Paris meet aims to ease Le­banon’s debt woes

Arab News - - FRONT PAGE -

Em­manuel Macron. The idea be­hind Paris is to gar­ner global fi­nan­cial sup­port for crum­bling in­fra­struc­ture amid con­cern about the coun­try’s abil­ity to with­stand fur­ther ex­ter­nal shocks. Beirut is said to be seek­ing $16 bil­lion in loans and grants, ac­cord­ing to Bloomberg.

US in­ter­est rates rises have fu­elled wor­ries about Beirut’s abil­ity to with­stand a level of in­debt­ed­ness that is al­most on a par with Greece’s fol­low­ing an in­ter­na­tional bail-out in 2012.

Dubbed the Cedar Con­fer­ence, other­wise known as Paris IV, this week’s meet­ing is one of sev­eral planned in Europe this year. It comes at a time when the In­ter­na­tional Mon­e­tary Fund is push­ing Beirut to im­ple­ment fis­cal re­forms to re­duce its high debt to GDP ra­tio that stands at about 150 per­cent and could rocket be­yond 180 per­cent, the IMF said.

Si­mon Qui­jano-Evans, emerg­ing mar­kets strate­gist at Le­gal and Gen­eral In­vest­ment Man­age­ment, told Arab News: “I think for emerg­ing mar­kets in gen­eral there is a vul­ner­a­bil­ity, es­pe­cially in the lo­cal cur­rency space, if the US dol­lar were to turn around and strengthen.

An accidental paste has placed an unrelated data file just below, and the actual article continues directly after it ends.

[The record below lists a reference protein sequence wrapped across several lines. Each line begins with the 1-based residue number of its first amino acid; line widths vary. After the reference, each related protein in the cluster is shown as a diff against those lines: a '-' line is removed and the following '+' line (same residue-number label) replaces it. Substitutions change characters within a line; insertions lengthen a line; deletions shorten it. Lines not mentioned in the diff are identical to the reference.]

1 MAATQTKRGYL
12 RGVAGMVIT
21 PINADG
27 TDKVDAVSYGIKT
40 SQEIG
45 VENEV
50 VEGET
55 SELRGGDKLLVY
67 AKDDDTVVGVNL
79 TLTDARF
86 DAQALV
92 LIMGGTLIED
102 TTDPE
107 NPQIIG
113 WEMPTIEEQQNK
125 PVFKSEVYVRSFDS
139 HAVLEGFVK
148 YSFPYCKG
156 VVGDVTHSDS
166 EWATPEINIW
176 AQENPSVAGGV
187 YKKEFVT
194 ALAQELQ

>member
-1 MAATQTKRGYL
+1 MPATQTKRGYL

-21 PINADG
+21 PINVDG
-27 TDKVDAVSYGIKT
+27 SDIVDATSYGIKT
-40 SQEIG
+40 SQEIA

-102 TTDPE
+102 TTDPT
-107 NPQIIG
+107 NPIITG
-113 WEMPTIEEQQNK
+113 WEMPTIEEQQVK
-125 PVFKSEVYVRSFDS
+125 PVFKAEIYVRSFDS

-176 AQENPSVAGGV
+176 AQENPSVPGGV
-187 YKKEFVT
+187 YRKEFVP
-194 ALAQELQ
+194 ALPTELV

“Le­banon is one of the coun­tries more ex­posed in the hard cur­rency space, es­pe­cially given its high debt-GDP ra­tio,” Qui­janoE­vans, said.

Le­banon, among oth­ers, spends about a third of gov­ern­ment rev­enue on ser­vic­ing debt, ac­cord­ing to a re­port from char­ity, the Ju­bilee Debt Cam­paign.

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